Computational Investigation of a Series of Small Molecules as Potential Compounds for Lysyl Hydroxylase-2 (LH2) Inhibition

Yazdan Maghsoud, Erik Antonio Vázquez-Montelongo, Xudong Yang, Chengwen Liu, Zhifeng Jing, Juhoon Lee, Matthew Harger, Ally K. Smith, Miguel Espinoza, Hou Fu Guo, Jonathan M. Kurie, Kevin N. Dalby, Pengyu Ren, G. Andrés Cisneros

Research output: Contribution to journalArticlepeer-review


The catalytic function of lysyl hydroxylase-2 (LH2), a member of the Fe(II)/αKG-dependent oxygenase superfamily, is to catalyze the hydroxylation of lysine to hydroxylysine in collagen, resulting in stable hydroxylysine aldehyde-derived collagen cross-links (HLCCs). Reports show that high amounts of LH2 lead to the accumulation of HLCCs, causing fibrosis and specific types of cancer metastasis. Some members of the Fe(II)/αKG-dependent family have also been reported to have intramolecular O2 tunnels, which aid in transporting one of the required cosubstrates into the active site. While LH2 can be a promising target to combat these diseases, efficacious inhibitors are still lacking. We have used computational simulations to investigate a series of 44 small molecules as lead compounds for LH2 inhibition. Tunneling analyses indicate the existence of several intramolecular tunnels. The lengths of the calculated O2-transporting tunnels in holoenzymes are relatively longer than those in the apoenzyme, suggesting that the ligands may affect the enzyme’s structure and possibly block (at least partially) the tunnels. The sequence alignment analysis between LH enzymes from different organisms shows that all of the amino acid residues with the highest occurrence rate in the oxygen tunnels are conserved. Our results suggest that the enolate form of diketone compounds establishes stronger interactions with the Fe(II) in the active site. Branching the enolate compounds with functional groups such as phenyl and pyridinyl enhances the interaction with various residues around the active site. Our results provide information about possible leads for further LH2 inhibition design and development.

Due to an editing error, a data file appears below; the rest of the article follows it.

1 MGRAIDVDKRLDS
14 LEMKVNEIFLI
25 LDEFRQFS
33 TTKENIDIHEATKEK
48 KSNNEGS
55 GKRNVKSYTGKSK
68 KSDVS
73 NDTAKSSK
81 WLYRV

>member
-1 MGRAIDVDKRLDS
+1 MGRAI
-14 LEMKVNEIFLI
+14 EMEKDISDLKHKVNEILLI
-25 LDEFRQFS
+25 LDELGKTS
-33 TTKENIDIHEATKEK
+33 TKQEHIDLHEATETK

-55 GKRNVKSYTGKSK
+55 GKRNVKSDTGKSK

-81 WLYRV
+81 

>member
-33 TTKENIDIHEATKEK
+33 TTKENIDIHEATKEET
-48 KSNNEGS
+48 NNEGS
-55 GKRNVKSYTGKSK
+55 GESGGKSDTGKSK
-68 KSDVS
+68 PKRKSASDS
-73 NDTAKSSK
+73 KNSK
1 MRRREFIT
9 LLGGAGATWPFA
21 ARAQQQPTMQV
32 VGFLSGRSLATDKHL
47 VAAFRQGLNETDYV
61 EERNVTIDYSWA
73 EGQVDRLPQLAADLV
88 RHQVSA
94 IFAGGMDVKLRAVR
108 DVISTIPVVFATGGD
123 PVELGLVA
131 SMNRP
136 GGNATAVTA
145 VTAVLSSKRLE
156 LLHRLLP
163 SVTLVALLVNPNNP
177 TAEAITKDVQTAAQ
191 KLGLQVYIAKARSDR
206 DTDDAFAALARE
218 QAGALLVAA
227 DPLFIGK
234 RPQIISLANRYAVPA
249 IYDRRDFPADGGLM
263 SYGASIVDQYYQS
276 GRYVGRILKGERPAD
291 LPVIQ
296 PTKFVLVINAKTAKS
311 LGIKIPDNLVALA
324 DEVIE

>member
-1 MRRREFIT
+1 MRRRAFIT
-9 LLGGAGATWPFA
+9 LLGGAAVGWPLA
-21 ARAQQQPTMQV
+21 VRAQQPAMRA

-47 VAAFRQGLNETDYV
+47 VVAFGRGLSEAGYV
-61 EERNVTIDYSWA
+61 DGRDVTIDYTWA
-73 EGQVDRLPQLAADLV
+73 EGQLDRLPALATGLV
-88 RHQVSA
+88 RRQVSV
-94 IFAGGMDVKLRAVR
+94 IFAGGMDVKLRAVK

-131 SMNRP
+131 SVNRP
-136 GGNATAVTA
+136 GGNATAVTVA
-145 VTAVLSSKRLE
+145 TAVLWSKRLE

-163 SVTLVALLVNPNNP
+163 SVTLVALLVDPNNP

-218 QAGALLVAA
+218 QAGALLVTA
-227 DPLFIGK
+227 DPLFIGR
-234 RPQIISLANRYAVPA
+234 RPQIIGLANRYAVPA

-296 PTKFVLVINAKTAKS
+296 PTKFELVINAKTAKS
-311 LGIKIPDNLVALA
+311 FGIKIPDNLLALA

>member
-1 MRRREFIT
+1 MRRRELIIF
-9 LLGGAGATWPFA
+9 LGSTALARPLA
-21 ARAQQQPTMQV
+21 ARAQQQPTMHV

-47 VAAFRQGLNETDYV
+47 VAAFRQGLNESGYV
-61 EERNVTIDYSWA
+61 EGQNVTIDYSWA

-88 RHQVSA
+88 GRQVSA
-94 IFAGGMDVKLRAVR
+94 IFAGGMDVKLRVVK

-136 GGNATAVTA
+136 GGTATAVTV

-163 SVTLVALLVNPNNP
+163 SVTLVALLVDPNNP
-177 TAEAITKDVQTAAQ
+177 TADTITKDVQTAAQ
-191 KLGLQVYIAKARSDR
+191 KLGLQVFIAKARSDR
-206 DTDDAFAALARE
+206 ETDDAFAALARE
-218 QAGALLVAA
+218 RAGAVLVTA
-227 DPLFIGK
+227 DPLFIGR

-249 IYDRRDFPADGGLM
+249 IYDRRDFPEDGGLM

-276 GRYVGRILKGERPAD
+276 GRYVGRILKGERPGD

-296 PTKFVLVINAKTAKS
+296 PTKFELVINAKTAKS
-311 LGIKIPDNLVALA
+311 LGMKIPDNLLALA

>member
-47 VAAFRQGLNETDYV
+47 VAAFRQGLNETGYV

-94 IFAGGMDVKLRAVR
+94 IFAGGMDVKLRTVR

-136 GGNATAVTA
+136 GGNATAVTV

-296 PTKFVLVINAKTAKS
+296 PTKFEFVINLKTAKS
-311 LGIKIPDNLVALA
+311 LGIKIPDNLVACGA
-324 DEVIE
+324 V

Original languageEnglish
Pages (from-to)986-1001
Number of pages16
JournalJournal of Chemical Information and Modeling
Issue number3
StatePublished - Feb 13 2023

Bibliographical note

Funding Information:
This work was partially supported by the National Institutes of Health (R01GM108583, R01GM106137, R01GM114237, R01CA105155, R00CA225633, and P50CA070907) and National Science Foundation (CHE-2217856 and CHE-1856173), the Cancer Prevention and Research Institute of Texas (award numbers RP160657, RP210088, and RP160652), and the Welch Foundation (award number F-1390). Computational time was provided by the University of Texas at Dallas CyberInfrastructure Facilities and the University of North Texas CASCaM CRUNTCh3 high-performance cluster, which was partially supported by NSF grant Nos. CHE-1531468 and OAC-2117247. Additional computing time from XSEDE Project TG-CHE160044 is gratefully acknowledged. E.A.V.-M. thanks CONACyT for funding.

Publisher Copyright:
© 2023 American Chemical Society.

ASJC Scopus subject areas

  • Chemistry (all)
  • Chemical Engineering (all)
  • Computer Science Applications
  • Library and Information Sciences


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